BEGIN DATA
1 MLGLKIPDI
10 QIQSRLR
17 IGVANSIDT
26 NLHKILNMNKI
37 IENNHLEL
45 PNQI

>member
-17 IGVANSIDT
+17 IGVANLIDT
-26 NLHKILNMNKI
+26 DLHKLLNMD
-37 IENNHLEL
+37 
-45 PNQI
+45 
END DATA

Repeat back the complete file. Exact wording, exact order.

1 MLGLKIPDI
10 QIQSRLR
17 IGVANSIDT
26 NLHKILNMNKI
37 IENNHLEL
45 PNQI

>member
-17 IGVANSIDT
+17 IGVANLIDT
-26 NLHKILNMNKI
+26 DLHKLLNMD
-37 IENNHLEL
+37 
-45 PNQI
+45 